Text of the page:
My oldest daughter is deeply “into” fan fiction. She downloads it for free, reads it, and writes a fair share herself. I don’t think she has uploaded any yet, but she shared some with me.
The strangest combinations come in to being in the Fan Fiction universe. Harry Potter meets Gandalf for advice or as a mentor. (Actually that is a no-brainer as Gandalf is the twin of Dumbledore.) Emma from Twilight meets the Teen Wolf and ditches her vampire for him. Hermione gets paired off with Aragorn. You get the idea.
Now there is only one thing that is legally objectionable about fan fiction. The whole lot of it is undiluted plagiarism. From a literary aspect, and from a point of view of new authors wanting to make their own unique voices heard, there is much to be objected against; but legally, I think that sums it up. I tried to write some what I realize now was fan fiction, about the world of well-known German YA author Karl May when I was 11, and was told bluntly by my mother, “create your own darned story!” I had been creating my own stories already but, thanks Mom, for the pointer! I needed to hear it; it gave my comparatively lazy creativity a fresh kick in the hindquarters and I got on with writing my own darned story.
While I goggle at the creativity and unique ideas my youngster pours into different cross-over universes from different best-selling authors, both the writer and the publisher in me cringe, and so does the mother. I tried to correct the error of her ways gently. “Sweetie, EL James made a fortune recasting her fan fiction into a different genre and changing the characters’ names.” (Let’s for once ignore the effect that if you recast a vampire acting like a vampire into a human male acting like a vampire, you turn him into the worst pervert.) – “Yes, but Mom, you don’t understand. This is Fan Fiction!”
I try a bit harder: “Listen, Girla, you already invented a brand new character and she’s your story’s best feature! And you changed the setting completely. It’s really your story, not Teen Wolf anymore. Won’t you just rename the other characters, so that it can be all your story?” – “Naah… it’s them I’m writing about, not someone else.”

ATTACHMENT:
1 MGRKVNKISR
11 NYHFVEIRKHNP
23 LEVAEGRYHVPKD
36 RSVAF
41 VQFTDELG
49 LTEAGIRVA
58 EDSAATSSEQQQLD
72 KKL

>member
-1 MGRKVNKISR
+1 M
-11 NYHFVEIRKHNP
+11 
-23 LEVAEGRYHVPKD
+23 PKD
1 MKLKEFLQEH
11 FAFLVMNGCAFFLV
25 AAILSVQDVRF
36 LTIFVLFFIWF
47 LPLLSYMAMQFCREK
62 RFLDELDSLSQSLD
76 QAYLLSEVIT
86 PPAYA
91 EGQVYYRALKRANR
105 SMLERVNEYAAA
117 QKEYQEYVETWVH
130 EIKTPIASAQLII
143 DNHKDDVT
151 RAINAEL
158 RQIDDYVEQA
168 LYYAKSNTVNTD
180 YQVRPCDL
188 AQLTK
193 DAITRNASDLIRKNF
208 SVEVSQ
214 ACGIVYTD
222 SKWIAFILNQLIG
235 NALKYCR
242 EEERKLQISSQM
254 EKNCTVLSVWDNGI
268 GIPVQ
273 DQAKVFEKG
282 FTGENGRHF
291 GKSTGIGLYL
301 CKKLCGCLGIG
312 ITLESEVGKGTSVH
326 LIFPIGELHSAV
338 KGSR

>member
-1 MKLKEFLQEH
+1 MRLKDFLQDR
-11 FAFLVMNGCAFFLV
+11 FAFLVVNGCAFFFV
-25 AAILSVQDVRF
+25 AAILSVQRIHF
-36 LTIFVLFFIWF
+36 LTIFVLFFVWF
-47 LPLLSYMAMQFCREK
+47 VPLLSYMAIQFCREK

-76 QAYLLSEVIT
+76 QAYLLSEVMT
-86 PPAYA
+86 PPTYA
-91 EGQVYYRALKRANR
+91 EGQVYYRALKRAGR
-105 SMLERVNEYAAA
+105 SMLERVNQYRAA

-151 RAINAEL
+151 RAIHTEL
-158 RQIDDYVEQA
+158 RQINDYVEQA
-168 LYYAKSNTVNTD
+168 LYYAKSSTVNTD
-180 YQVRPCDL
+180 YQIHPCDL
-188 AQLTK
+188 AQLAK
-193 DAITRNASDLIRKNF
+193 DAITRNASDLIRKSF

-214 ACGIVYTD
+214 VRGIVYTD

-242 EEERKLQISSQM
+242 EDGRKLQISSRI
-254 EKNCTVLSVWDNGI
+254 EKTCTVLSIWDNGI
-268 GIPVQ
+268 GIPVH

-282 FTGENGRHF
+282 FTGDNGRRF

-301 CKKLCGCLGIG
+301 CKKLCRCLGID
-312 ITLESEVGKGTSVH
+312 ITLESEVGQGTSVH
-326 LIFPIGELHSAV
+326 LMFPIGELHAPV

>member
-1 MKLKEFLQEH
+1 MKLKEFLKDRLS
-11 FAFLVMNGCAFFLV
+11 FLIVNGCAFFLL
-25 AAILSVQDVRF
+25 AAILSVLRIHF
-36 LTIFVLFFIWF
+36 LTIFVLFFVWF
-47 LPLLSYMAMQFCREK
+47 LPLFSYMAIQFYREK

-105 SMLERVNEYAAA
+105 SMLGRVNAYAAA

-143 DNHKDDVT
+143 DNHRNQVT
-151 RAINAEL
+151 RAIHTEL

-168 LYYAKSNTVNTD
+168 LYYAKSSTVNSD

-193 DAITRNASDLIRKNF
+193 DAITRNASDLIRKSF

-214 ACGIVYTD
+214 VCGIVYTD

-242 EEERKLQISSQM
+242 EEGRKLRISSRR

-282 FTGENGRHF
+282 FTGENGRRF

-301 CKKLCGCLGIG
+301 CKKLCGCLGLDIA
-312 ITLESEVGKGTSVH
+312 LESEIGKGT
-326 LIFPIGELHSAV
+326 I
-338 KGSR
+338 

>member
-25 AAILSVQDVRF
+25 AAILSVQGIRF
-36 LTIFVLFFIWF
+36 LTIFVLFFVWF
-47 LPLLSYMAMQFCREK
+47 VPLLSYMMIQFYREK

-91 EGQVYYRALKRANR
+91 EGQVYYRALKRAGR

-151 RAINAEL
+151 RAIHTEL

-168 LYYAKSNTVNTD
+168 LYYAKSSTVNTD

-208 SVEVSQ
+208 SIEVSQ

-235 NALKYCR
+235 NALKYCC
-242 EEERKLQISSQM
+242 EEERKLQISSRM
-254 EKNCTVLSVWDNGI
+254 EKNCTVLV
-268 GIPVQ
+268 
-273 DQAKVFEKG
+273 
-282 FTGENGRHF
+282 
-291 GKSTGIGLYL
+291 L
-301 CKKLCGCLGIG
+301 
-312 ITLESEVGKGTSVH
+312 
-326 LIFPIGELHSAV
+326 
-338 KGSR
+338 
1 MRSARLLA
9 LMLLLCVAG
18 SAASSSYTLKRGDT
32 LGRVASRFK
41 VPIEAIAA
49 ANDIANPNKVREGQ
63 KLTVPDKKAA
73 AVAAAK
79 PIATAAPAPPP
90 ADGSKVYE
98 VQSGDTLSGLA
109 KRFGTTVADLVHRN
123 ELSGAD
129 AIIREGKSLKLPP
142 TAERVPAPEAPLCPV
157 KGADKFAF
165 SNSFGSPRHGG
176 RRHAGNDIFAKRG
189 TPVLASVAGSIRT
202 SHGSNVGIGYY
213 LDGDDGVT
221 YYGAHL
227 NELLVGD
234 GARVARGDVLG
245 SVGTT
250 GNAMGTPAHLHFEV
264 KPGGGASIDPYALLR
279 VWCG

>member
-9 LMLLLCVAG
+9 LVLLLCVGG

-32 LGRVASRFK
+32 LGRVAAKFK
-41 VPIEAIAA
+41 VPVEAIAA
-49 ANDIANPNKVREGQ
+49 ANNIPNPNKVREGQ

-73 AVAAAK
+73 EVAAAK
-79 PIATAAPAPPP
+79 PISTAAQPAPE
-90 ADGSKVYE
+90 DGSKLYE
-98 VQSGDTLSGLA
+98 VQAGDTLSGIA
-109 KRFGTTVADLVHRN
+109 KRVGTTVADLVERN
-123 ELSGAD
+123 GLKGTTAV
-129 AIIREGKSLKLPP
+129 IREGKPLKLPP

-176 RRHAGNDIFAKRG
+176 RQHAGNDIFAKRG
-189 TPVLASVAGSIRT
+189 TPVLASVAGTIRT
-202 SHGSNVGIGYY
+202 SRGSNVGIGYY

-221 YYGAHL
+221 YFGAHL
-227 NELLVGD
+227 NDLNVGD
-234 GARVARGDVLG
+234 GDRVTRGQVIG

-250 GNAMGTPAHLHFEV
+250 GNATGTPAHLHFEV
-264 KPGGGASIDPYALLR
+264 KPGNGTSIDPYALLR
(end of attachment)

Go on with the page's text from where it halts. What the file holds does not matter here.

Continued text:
Sometimes I can’t tell the difference between whether she’s telling me about her own writings or some other fan fiction she’s read. My head spins. I can’t remember whether that basilisk in HP2 actually ever spoke to Harry in Parseltongue or not. I didn’t read the books (yet), only watched the movies, and only in their completeness years after they came out (why? I was too busy writing my own darned series).
So when she asks, “so what do you think?” I reply with the most detestable answer of all: “Of what?” Because honestly I can’t tell the difference anymore. Ever since that, I’m the dense mom who will never understand The Teenager. I’ve sinned even worse: I’ve bashed the genre. “I wish all that beautiful young creativity would go into dreaming up their own, new, unique stories.” My internal publisher is craving to publish teenage authors, just as my inner writer in my own teenage years was craving to get published. I want to give young ones that platform! It’s the definition of P’kaboo! But – not for stealing other people’s ideas. Sorry.
My real objections to Fan Fiction:
1. It’s stolen.
That is probably the biggest one. Plagiarism, in the mind of a writer, is on the same level as burglary. We spend years fine-combing our work to make sure we didn’t accidentally plagiarize someone. The ethics of fan fiction are totally skewed. I wouldn’t walk into your house and help myself from your fridge, any more than I’d loot your characters, your world-building etc from your book. And I wouldn’t tolerate you doing the same from my books either!
2. Flattery, or a problem?